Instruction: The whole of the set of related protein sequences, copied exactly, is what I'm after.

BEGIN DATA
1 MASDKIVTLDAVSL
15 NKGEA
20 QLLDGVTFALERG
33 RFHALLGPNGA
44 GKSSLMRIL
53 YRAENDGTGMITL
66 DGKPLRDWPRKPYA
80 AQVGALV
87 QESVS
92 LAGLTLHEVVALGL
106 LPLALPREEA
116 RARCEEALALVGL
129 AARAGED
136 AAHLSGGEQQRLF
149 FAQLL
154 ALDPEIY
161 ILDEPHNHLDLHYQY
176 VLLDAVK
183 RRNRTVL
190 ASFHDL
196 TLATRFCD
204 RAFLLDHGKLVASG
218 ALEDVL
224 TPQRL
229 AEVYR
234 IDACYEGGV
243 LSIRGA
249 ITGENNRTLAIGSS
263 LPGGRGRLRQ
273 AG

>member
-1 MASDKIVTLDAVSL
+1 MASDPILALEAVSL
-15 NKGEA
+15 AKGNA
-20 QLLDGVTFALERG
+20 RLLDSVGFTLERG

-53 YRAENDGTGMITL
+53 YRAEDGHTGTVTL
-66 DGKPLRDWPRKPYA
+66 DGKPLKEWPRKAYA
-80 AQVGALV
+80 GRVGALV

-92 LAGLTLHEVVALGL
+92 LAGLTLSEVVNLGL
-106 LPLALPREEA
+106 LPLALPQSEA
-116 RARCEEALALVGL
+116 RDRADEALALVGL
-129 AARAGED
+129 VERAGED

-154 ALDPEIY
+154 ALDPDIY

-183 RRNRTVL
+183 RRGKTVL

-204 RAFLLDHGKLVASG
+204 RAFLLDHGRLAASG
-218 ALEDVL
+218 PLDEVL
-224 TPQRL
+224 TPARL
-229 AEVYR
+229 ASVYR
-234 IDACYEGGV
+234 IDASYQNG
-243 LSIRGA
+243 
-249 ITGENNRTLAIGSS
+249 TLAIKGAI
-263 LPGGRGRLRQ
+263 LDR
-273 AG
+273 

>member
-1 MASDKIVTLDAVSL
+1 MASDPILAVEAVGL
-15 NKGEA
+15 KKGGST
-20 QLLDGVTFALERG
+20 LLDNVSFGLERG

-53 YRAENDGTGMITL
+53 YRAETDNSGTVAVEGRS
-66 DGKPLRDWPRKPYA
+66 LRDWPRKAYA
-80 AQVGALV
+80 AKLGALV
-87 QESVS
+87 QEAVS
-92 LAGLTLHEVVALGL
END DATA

1 MASDKIVTLDAVSL
15 NKGEA
20 QLLDGVTFALERG
33 RFHALLGPNGA
44 GKSSLMRIL
53 YRAENDGTGMITL
66 DGKPLRDWPRKPYA
80 AQVGALV
87 QESVS
92 LAGLTLHEVVALGL
106 LPLALPREEA
116 RARCEEALALVGL
129 AARAGED
136 AAHLSGGEQQRLF
149 FAQLL
154 ALDPEIY
161 ILDEPHNHLDLHYQY
176 VLLDAVK
183 RRNRTVL
190 ASFHDL
196 TLATRFCD
204 RAFLLDHGKLVASG
218 ALEDVL
224 TPQRL
229 AEVYR
234 IDACYEGGV
243 LSIRGA
249 ITGENNRTLAIGSS
263 LPGGRGRLRQ
273 AG

>member
-1 MASDKIVTLDAVSL
+1 MASDPILALEAVSL
-15 NKGEA
+15 AKGNA
-20 QLLDGVTFALERG
+20 RLLDSVGFTLERG

-53 YRAENDGTGMITL
+53 YRAEDGHTGTVTL
-66 DGKPLRDWPRKPYA
+66 DGKPLKEWPRKAYA
-80 AQVGALV
+80 GRVGALV

-92 LAGLTLHEVVALGL
+92 LAGLTLSEVVNLGL
-106 LPLALPREEA
+106 LPLALPQSEA
-116 RARCEEALALVGL
+116 RDRADEALALVGL
-129 AARAGED
+129 VERAGED

-154 ALDPEIY
+154 ALDPDIY

-183 RRNRTVL
+183 RRGKTVL

-204 RAFLLDHGKLVASG
+204 RAFLLDHGRLAASG
-218 ALEDVL
+218 PLDEVL
-224 TPQRL
+224 TPARL
-229 AEVYR
+229 ASVYR
-234 IDACYEGGV
+234 IDASYQNG
-243 LSIRGA
+243 
-249 ITGENNRTLAIGSS
+249 TLAIKGAI
-263 LPGGRGRLRQ
+263 LDR
-273 AG
+273 

>member
-1 MASDKIVTLDAVSL
+1 MASDPILAVEAVGL
-15 NKGEA
+15 KKGGST
-20 QLLDGVTFALERG
+20 LLDNVSFGLERG

-53 YRAENDGTGMITL
+53 YRAETDNSGTVAVEGRS
-66 DGKPLRDWPRKPYA
+66 LRDWPRKAYA
-80 AQVGALV
+80 AKLGALV
-87 QESVS
+87 QEAVS
-92 LAGLTLHEVVALGL